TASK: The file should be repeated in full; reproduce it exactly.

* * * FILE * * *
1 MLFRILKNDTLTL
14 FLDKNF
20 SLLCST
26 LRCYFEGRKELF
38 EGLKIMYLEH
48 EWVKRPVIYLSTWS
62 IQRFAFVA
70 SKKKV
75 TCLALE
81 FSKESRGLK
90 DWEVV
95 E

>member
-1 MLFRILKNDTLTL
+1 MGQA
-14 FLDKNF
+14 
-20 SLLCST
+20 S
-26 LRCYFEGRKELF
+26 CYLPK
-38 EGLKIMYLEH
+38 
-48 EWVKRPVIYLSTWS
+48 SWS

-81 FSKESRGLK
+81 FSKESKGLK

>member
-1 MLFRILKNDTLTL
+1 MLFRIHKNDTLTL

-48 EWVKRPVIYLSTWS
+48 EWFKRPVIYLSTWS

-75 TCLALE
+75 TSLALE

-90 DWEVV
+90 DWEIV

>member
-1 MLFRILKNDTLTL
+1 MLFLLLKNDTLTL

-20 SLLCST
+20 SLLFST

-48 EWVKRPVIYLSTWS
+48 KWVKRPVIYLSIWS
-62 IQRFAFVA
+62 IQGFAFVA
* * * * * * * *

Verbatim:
1 MLFRILKNDTLTL
14 FLDKNF
20 SLLCST
26 LRCYFEGRKELF
38 EGLKIMYLEH
48 EWVKRPVIYLSTWS
62 IQRFAFVA
70 SKKKV
75 TCLALE
81 FSKESRGLK
90 DWEVV
95 E

>member
-1 MLFRILKNDTLTL
+1 MGQA
-14 FLDKNF
+14 
-20 SLLCST
+20 S
-26 LRCYFEGRKELF
+26 CYLPK
-38 EGLKIMYLEH
+38 
-48 EWVKRPVIYLSTWS
+48 SWS

-81 FSKESRGLK
+81 FSKESKGLK

>member
-1 MLFRILKNDTLTL
+1 MLFRIHKNDTLTL

-48 EWVKRPVIYLSTWS
+48 EWFKRPVIYLSTWS

-75 TCLALE
+75 TSLALE

-90 DWEVV
+90 DWEIV

>member
-1 MLFRILKNDTLTL
+1 MLFLLLKNDTLTL

-20 SLLCST
+20 SLLFST

-48 EWVKRPVIYLSTWS
+48 KWVKRPVIYLSIWS
-62 IQRFAFVA
+62 IQGFAFVA